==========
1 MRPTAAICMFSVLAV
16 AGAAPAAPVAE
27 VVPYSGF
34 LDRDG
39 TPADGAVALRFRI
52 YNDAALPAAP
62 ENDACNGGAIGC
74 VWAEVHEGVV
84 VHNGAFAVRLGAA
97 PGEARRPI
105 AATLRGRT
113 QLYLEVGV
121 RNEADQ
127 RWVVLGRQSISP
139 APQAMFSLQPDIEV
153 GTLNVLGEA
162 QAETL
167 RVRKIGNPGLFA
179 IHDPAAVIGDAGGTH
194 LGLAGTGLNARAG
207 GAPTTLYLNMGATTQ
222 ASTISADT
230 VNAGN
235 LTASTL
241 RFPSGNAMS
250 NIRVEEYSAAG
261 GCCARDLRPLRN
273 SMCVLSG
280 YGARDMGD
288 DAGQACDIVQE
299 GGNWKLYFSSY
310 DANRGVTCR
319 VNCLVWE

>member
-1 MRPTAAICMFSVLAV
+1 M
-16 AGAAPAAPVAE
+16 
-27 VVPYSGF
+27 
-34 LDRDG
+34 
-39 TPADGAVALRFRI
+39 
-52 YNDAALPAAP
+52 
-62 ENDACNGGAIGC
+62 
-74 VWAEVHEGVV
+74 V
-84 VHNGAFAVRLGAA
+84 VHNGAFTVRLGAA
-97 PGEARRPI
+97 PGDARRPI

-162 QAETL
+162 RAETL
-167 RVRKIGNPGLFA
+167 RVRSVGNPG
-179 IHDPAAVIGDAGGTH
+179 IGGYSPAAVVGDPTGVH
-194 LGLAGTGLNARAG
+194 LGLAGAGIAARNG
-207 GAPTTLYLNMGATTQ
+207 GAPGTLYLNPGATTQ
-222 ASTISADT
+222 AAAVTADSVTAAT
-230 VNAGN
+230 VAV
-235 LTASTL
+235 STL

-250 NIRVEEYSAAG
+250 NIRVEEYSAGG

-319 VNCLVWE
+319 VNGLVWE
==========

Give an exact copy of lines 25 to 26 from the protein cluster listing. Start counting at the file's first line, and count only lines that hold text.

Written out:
241 RFPSGNAMS
250 NIRVEEYSAAG